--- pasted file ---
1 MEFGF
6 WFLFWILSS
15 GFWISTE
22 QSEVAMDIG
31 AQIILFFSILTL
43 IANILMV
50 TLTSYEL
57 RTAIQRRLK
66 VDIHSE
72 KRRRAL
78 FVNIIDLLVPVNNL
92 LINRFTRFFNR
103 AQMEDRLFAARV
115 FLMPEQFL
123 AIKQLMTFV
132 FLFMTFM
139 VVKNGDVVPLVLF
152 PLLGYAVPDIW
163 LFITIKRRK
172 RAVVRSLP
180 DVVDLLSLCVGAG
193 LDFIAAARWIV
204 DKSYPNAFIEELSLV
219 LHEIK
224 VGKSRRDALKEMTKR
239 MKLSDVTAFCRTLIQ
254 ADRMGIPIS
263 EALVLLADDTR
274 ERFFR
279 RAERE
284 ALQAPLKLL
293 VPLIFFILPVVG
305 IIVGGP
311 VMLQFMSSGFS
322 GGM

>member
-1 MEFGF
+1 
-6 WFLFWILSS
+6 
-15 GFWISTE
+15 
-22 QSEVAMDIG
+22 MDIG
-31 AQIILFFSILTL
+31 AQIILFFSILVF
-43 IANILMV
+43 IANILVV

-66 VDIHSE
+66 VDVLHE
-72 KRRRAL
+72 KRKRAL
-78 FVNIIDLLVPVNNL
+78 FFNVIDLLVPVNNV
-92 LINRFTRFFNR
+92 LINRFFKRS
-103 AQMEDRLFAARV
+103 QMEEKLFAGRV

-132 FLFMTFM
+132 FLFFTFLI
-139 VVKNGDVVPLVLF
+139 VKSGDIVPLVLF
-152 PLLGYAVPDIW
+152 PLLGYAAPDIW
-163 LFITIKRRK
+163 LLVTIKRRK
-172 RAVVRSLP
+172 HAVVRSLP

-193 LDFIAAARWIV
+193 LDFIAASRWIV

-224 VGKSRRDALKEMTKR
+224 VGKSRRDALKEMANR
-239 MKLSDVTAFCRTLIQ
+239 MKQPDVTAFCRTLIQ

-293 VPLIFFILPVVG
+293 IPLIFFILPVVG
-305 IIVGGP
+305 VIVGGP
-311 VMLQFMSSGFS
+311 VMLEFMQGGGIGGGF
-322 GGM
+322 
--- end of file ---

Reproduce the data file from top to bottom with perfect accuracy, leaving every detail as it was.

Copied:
1 MEFGF
6 WFLFWILSS
15 GFWISTE
22 QSEVAMDIG
31 AQIILFFSILTL
43 IANILMV
50 TLTSYEL
57 RTAIQRRLK
66 VDIHSE
72 KRRRAL
78 FVNIIDLLVPVNNL
92 LINRFTRFFNR
103 AQMEDRLFAARV
115 FLMPEQFL
123 AIKQLMTFV
132 FLFMTFM
139 VVKNGDVVPLVLF
152 PLLGYAVPDIW
163 LFITIKRRK
172 RAVVRSLP
180 DVVDLLSLCVGAG
193 LDFIAAARWIV
204 DKSYPNAFIEELSLV
219 LHEIK
224 VGKSRRDALKEMTKR
239 MKLSDVTAFCRTLIQ
254 ADRMGIPIS
263 EALVLLADDTR
274 ERFFR
279 RAERE
284 ALQAPLKLL
293 VPLIFFILPVVG
305 IIVGGP
311 VMLQFMSSGFS
322 GGM

>member
-1 MEFGF
+1 
-6 WFLFWILSS
+6 
-15 GFWISTE
+15 
-22 QSEVAMDIG
+22 MDIG
-31 AQIILFFSILTL
+31 AQIILFFSILVF
-43 IANILMV
+43 IANILVV

-66 VDIHSE
+66 VDVLHE
-72 KRRRAL
+72 KRKRAL
-78 FVNIIDLLVPVNNL
+78 FFNVIDLLVPVNNV
-92 LINRFTRFFNR
+92 LINRFFKRS
-103 AQMEDRLFAARV
+103 QMEEKLFAGRV

-132 FLFMTFM
+132 FLFFTFLI
-139 VVKNGDVVPLVLF
+139 VKSGDIVPLVLF
-152 PLLGYAVPDIW
+152 PLLGYAAPDIW
-163 LFITIKRRK
+163 LLVTIKRRK
-172 RAVVRSLP
+172 HAVVRSLP

-193 LDFIAAARWIV
+193 LDFIAASRWIV

-224 VGKSRRDALKEMTKR
+224 VGKSRRDALKEMANR
-239 MKLSDVTAFCRTLIQ
+239 MKQPDVTAFCRTLIQ

-293 VPLIFFILPVVG
+293 IPLIFFILPVVG
-305 IIVGGP
+305 VIVGGP
-311 VMLQFMSSGFS
+311 VMLEFMQGGGIGGGF
-322 GGM
+322 